Jimmy Lawless has plastic bags and boxes of old certificates and yellowing photographs of his grandfather Séamus Lawless, who was killed by the Black and Tans in Balbriggan, Co Dublin.
His grandfather, a barber and an IRA lieutenant, and another man, Sean Gibbons, were taken from their homes on the night of September 20th-21st, 1920 by the notorious police reinforcements assigned by the British to the Royal Irish Constabulary during the War of Independence.
The Black and Tans killed the men and burned down parts of the town in what is known now as the Sack of Balbriggan in reprisal for the IRA’s killing of two RIC men.
Lawless and Gibbons were bayoneted in the local barracks on Bridge Street and their bodies dumped across the road. The two men are remembered every year in a ceremony at the well-kept commemorative plaque.
'I know there were Irish men who actually joined the RIC because they had no employment. It doesn't condone them in my eyes. They were part and parcel of the crown forces'
In his living room, Lawless points to the cause of death on his grandfather’s death certificate. “Killed by being stabbed with sharp instruments by unknown men of the police forces of the crown,” it reads.
“This is the 100th anniversary of my grandfather’s murder. That’s what I call it. Both those men were murdered,” says Lawless, now 81, who was raised by his grandmother, Lawless’s widow.
His grandmother never spoke about her husband’s death to her grandson.
“A brother of mine said to me: ‘Do you not think it is time,’ says he, ‘you forgave and forgot.’ ‘You watch my lips,’ says I, ‘as long as I draw breathe, I will never forget’.”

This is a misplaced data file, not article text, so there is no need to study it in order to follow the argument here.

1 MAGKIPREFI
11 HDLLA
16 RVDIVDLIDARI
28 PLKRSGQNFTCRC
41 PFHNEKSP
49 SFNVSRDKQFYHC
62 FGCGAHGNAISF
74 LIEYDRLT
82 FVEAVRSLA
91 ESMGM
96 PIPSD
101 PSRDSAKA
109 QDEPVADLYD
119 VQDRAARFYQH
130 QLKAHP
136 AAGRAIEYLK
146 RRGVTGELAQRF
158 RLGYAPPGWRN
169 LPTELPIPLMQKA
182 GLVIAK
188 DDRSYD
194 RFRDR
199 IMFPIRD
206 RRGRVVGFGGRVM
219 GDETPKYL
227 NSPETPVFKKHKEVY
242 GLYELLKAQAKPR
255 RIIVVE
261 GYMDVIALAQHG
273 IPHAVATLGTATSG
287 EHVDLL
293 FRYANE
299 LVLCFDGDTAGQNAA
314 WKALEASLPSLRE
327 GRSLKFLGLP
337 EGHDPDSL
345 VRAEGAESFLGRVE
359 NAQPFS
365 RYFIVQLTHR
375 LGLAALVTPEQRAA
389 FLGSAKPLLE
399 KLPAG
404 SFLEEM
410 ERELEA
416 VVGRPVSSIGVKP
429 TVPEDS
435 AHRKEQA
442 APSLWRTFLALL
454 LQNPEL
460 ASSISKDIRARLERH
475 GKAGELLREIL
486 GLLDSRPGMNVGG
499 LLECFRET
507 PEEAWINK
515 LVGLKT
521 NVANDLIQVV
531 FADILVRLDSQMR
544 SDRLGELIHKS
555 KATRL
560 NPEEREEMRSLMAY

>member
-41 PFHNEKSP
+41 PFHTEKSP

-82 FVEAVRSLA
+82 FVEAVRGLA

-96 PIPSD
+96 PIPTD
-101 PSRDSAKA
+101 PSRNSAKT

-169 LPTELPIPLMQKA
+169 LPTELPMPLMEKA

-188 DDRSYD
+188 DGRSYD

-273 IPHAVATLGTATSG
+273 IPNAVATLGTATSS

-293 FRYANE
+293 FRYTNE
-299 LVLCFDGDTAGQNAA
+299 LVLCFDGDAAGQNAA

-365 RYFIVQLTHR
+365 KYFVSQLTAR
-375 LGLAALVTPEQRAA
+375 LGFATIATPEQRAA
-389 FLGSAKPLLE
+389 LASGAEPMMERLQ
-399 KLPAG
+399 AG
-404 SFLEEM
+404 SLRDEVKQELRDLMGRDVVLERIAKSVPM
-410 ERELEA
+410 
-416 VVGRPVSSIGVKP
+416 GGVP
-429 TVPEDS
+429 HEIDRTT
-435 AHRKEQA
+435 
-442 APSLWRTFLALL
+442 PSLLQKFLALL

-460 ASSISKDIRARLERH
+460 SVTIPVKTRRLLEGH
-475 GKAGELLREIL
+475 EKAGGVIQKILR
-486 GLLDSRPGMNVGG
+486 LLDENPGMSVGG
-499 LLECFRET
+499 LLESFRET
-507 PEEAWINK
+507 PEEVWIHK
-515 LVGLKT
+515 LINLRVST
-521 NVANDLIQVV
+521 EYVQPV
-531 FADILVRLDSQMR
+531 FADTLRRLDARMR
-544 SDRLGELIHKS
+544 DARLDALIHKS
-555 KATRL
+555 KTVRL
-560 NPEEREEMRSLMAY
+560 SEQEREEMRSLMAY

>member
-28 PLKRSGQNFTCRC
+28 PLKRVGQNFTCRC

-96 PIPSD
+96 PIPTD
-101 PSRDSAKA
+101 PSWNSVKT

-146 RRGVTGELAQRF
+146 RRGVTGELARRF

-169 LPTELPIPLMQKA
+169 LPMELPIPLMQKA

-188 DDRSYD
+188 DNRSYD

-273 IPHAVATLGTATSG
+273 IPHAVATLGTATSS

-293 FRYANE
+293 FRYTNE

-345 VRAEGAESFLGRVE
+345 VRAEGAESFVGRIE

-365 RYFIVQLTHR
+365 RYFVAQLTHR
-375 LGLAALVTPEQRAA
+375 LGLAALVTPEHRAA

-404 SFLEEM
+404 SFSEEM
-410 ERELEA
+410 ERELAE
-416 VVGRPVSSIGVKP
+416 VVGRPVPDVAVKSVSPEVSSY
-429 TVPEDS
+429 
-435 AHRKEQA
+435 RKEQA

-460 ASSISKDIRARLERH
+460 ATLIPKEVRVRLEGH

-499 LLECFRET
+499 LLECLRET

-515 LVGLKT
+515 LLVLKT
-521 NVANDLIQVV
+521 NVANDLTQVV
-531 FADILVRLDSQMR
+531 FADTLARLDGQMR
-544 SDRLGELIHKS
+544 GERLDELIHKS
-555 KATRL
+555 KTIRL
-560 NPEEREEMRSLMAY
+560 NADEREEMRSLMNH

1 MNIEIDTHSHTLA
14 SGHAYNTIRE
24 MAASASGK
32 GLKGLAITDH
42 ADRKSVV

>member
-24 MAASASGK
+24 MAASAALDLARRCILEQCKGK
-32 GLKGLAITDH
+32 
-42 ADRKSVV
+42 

Remembering can be a tricky political business as Fine Gael learned to its cost before the general election was called for February 8th.
Taoiseach Leo Varadkar conceded in a TV debate last week that his government had messed up by attempting to hold a commemoration to the RIC last month without cross-party support.
An event to remember Irish men who served in the RIC and Dublin Metropolitan Police, planned for January 17th and hosted by Minister for Justice Charlie Flanagan, was called off after local politicians boycotted the event.
Some objected to the RIC's "intolerable record of barbarism" carrying out British rule in Ireland. Sinn Féin leader Mary Lou McDonald described it as "crass Fine Gael revisionism gone too far".
“The lesson is learned,” said Varadkar during the debate, pledging not to proceed with any other commemorations unless they had cross-party support. The Taoiseach was keen to insist that the commemoration was “never about the Black and Tans” but the damage was done.
A poll taken at the height of the controversy, just before the election was called last month, showed support for Fine Gael dropping by seven points.
Lawless, a lifelong Fianna Fáil supporter, said he shook the hand of Senator Lorraine Clifford-Lee, the party's candidate in his Dublin Fingal constituency, when she called to his door last month and told him she did not agree with the RIC commemoration.
“I don’t agree with it either. Sure they are all part and parcel of the one thing,” he said of the connection between the RIC and the Black and Tans.